Gasoline prices may have peaked…FutureGen bill approved by Texas House; back to the Senate…Chief minister of state of Maharashtra in India blames failed Enron Dabhol power project for power crisis…
There could be some good news on the horizon when it comes to gas prices. Analysts say there are signs the rising prices may be peaking. The Lundberg Survey says recent increases are due mostly to refinery problems, with at least a dozen partial shutdowns in the U.S. and internationally, cutting refining capacity. The price for a gallon of gas last week surged to a record nationwide average of $3.07 per gallon. AAA and the Oil Price Information Service say that is up more than two cents since Friday. Gas prices have risen sharply in recent weeks on concerns that refineries aren’t making enough to meet peak summer demand. The summer driving season begins on Memorial Day weekend. But retail prices lag oil and gasoline futures prices. And while both futures contracts have also risen in recent weeks, they were trading lower Monday.
The Texas House of Representatives unanimously approved Senate bill 1461—the Omnibus 2007 FutureGen bill—to enhance the state’s two site proposals. The bill is now back with the Senate. FutureGen is a $1 billion initiative to build the world’s first near-zero emissions fossil fuel energy facility. Co-sponsored by the U.S. Department of Energy and the FutureGen Alliance, the facility would gasify coal to generate electricity and produce hydrogen and capture and store carbon dioxide. Two Texas sites are among four finalists for the prototype plant—Odessa and the Heart of the Brazos proposal near Jewett in east Texas. A final site is expected to be announced later this year.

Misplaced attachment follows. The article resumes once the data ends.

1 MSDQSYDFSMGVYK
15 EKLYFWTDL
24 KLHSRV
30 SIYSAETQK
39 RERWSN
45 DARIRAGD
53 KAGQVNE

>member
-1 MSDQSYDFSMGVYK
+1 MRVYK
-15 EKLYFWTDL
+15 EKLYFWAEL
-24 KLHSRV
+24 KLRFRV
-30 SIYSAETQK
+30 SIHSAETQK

The chief minister of the state of Maharashtra in India blames the failed Enron Dabhol power project for its acute power crisis. Vilasrao Deshmukh says there are projects being discussed to resolve the crisis by 2009-2010. The state faces a power deficit of 6,000 megawatts. Deshmukh told the Maharastra Economic Development Council that the state will adopt a “red tapism to red carpet” approach by setting up a single window clearance system. India’s experience with Enron is spooking investors away from power generation in Maharashtra, even as consumers and industries face more blackouts. The Independent Power Producers Association of India says power producers are reluctant to put money into projects where the returns are not assured.
New York-based Patina Restaurant Group has beaten Houston-based Landry’s Restaurants in a bid to purchase the Smith & Wollensky Restaurant Group. New York-based Smith & Wollensky accepted Patina’s bid of $94.6 million—13 percent more than Landry’s last offer.
An Eagle Global Logistics board committee has determined that a $2 billion buyout offer from Apollo Management is superior to the $1.7 billion bid by the Houston freight company’s chief executive. James Crane has until Friday to match the offer or make a better offer for EGL. If no further bid is tendered, the board could consider whether to terminate the existing merger agreement with Crane and accept the Apollo bid. Crane initially announced he was taking the company private.
Clear Channel Communications delayed a vote on a proposed more than $19 billion buyout of the radio and billboard company. San Antonio-based Clear Channel says it’s talking to the potential buyers about a revised offer. The company had already received enough proxies to defeat the proposed buyout, which would require a two-thirds vote for approval. The shareholder meeting scheduled for tomorrow is postponed until May 22nd. Clear Channel’s board is talking with private equity firms Bain Capital Partners and Thomas H. Lee Partners about increasing the price by about 20 cents–to $39.20 per share.